Shanna Sobel, Assistant Chef/Pastry Chef, New York
Shanna graduated from FIT with Bachelor in Fine Arts. She went on to receive a degree for Pastry Arts from the Art Institute of Culinary Education. Shanna has worked at NYC hotspots Colicchio and Sons, Stanton Social, and East End Kitchen, which is where she met Marvin and Philip. Shanna owns an online cookie company called Couture Cookies LLC, and she enjoys volleyball and abstract painting in her spare time. She’s also a huge Dave Matthews Band fan!
Angela Toney, Account Executive (Careers 2.0), Denver
Angela grew up in the American Southwest, attended college in rural Virginia, and now calls Denver home. Her sales career started at an educational technology company, and five years later, she is ready to dive in to her role at Stack Exchange! In her free time, Angela enjoys hiking with her husband and dogs, anything fitness-oriented (latest obsession is stand-up paddle boarding), and visiting all the great breweries and restaurants in the Mile High City.
Jonathan Zizzo, Account Executive (Careers 2.0), New York
Jonathan grew up in Ohio and attended college at The Ohio State University. He spent five years selling medical equipment before joining Stack Exchange this summer. Outside of work, Jonathan enjoys spending quality time with family and friends, traveling, and seeking adventure.
Visit our hiring page to learn all the reasons Stack Exchange is a ridiculously awesome place to work. Want to see your face in our next new hire announcement? Here’s who we need:
Stack Overflow officially launched on September 15, 2008. In five short years, you’ve answered over 5 million questions on more than 100 sites, and helped hundreds of millions of people find the answers they needed. Today, we want to celebrate how, together, we changed one small corner of the Internet for the better.
We want to hear your stories about how someone on Stack Exchange helped you.
“Then, a Miracle Occurs”
Before it went into beta, stackoverflow.com had a comic on the landing page that came to symbolize what we were setting out to do:
We knew what our goal was, and we had some idea how to start, but the entire thing working was predicated on that middle step: “then a miracle occurs”. The original vision statement was ambitious:
It is by programmers, for programmers, with the ultimate intent of collectively increasing the sum total of good programming knowledge in the world. No matter what programming language you use, or what operating system you call home. Better programming is our goal. (from Introducing Stack Overflow, emphasis added)
It was a gamble: would people really take time out of their busy lives to answer other people’s questions, for nothing more than fake internet points and bragging rights?
It turns out that people will do anything for fake internet points.
Just kidding. At best, the points, and the gamification, and the focused structure of the site did little more than encourage people to keep doing what they were already doing. People came because they wanted to help other people, because they needed to learn something new, or because they wanted to show off the clever way they’d solved a problem.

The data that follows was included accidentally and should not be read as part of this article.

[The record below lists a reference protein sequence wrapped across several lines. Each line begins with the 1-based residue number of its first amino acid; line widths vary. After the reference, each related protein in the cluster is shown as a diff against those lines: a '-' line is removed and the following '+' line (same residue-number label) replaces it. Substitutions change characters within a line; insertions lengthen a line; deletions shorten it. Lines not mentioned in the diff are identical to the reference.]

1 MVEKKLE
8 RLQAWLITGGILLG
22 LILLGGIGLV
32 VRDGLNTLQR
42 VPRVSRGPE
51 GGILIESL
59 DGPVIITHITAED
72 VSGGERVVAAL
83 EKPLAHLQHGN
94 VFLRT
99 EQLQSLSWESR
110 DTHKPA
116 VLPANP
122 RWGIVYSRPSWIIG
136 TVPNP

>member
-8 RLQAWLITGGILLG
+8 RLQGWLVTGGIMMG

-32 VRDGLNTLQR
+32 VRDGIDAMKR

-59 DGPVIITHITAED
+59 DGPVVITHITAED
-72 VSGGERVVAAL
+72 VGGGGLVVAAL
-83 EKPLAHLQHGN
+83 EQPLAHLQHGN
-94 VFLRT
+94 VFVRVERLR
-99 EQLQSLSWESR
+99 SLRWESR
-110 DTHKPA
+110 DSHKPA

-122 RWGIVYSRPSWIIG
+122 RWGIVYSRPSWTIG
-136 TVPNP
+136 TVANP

Which was lucky for us. Because here’s the crazy secret about gamification: In the history of the world, gamification has never gotten a single person do anything they didn’t already basically like to do.
In the midst of everyone’s individual reason for coming, somewhere among the hundreds, and then thousands of people who showed up to answer each other’s questions and hammer out how the site should actually work, the miracle actually occurred.
An incredible number of people jumped at the chance to help a stranger
So far, you’ve provided helpful answers to over five million questions. Those answers are seen by forty-four million people looking for help each month.
To put those numbers in perspective:
- That’s more people helped each month than visit the New York Times, Bank of America, or Apple.com.
- If the people helped each month were a US state, it’d be bigger than California and almost twice as big as Texas.
- If they were a country, it’d be in the top 15% of nations in the world, with more people than Canada, Argentina, or Poland. It’d be practically two Yemens.
- If you put one frog in a football stadium for each of the 44MM people who get help here each month, that would be forty-four MILLION frogs. Think about that. But don’t say it out loud. People are quick to judge.
Making the Internet a Better Place
The next chapter of Stack Exchange is still being written. A few years ago, we widened our vision beyond programmers. Our new goal was simple, if a bit daunting:
Make the Internet a better place to get expert answers to your questions.
We asked people what other sites they wanted, and carefully started launching them, one at a time. Each time, we were counting on a group of experts to come together and start asking and answering each other’s questions. There have been a few failures along the way, but overall, the successes have been amazing.
We’re now up to 106 sites, including some outstanding ones on System Administration, Computers, Mathematics, Ubuntu, Video Games, and Cooking, and some young upstarts like our site for English Language Learners. If there’s a site you want to see that doesn’t exist yet, you can still propose it on Area 51.